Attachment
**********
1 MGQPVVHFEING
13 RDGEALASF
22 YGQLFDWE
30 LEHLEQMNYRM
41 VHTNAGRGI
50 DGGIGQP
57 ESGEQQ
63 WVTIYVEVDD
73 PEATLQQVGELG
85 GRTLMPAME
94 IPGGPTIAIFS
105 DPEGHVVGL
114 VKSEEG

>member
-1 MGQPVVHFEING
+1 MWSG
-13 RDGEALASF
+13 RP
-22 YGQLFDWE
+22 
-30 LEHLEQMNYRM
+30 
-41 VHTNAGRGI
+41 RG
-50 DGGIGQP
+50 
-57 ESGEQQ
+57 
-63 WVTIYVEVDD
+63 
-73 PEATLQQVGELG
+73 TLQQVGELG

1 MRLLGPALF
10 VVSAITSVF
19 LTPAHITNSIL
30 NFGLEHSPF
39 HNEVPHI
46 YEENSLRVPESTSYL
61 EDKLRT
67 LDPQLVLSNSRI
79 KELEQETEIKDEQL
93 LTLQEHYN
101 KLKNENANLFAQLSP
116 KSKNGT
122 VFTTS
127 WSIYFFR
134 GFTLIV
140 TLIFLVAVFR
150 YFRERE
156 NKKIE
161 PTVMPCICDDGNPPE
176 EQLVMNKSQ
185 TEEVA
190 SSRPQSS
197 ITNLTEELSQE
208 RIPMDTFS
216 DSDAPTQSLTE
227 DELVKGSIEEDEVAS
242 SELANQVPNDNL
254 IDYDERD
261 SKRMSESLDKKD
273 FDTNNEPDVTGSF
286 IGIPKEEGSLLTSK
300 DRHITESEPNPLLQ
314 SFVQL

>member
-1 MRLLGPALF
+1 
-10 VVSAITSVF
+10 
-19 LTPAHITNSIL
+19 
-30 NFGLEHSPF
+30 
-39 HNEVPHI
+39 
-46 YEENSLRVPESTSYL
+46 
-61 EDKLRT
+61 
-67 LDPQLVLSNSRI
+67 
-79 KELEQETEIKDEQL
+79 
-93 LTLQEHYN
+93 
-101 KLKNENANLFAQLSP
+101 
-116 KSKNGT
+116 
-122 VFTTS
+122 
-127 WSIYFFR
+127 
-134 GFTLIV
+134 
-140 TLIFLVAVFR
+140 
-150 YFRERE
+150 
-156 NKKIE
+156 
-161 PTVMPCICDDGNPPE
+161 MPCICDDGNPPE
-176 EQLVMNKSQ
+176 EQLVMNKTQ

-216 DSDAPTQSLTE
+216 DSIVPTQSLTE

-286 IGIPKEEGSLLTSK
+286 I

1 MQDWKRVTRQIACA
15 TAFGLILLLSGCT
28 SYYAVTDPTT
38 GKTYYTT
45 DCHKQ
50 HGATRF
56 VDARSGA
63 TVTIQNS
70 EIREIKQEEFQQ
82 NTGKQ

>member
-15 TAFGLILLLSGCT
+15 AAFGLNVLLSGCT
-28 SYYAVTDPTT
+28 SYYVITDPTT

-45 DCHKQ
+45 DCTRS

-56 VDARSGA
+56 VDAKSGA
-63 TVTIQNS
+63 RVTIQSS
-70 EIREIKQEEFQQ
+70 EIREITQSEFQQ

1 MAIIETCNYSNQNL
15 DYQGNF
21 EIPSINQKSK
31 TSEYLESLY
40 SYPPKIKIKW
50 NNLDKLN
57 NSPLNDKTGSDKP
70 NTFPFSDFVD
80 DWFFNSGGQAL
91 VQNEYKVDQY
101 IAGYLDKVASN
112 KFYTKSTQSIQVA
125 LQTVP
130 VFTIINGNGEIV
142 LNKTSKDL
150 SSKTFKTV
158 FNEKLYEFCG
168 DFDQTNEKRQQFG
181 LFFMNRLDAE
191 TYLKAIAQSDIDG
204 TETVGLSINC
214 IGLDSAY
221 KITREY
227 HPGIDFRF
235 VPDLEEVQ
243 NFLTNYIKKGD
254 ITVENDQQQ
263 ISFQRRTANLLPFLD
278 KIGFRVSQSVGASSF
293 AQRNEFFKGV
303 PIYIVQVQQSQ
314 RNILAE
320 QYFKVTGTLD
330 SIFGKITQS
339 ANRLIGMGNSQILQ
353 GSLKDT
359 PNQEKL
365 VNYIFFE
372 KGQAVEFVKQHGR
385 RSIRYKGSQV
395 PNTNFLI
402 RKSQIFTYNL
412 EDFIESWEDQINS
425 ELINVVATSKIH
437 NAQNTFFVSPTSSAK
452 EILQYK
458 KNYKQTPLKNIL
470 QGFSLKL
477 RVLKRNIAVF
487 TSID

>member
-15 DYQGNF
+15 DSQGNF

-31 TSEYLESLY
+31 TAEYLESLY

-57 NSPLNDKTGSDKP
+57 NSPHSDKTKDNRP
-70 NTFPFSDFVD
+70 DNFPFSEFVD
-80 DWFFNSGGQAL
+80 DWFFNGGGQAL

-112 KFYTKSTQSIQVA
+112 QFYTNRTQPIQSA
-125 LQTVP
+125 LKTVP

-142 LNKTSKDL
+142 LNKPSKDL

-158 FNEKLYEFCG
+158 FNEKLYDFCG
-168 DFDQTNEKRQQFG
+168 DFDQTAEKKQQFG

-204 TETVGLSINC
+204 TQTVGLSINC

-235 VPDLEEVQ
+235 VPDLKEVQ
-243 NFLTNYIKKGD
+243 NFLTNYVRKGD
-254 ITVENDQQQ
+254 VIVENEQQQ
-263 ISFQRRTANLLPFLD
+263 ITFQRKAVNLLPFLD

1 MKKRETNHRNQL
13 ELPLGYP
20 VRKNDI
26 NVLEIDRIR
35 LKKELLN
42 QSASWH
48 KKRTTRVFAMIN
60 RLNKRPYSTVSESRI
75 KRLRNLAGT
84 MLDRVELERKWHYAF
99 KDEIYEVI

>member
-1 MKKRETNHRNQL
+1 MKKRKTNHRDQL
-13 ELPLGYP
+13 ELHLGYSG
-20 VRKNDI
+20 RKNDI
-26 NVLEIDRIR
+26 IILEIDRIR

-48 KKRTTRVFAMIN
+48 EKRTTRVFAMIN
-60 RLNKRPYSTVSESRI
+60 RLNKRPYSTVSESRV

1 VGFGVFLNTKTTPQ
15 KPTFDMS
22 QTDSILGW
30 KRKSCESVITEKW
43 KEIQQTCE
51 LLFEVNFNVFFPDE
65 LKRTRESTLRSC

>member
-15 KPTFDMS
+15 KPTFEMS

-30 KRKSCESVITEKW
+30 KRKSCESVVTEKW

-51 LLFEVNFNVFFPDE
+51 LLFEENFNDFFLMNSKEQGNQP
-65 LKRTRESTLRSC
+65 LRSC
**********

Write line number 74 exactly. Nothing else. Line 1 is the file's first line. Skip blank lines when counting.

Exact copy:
+30 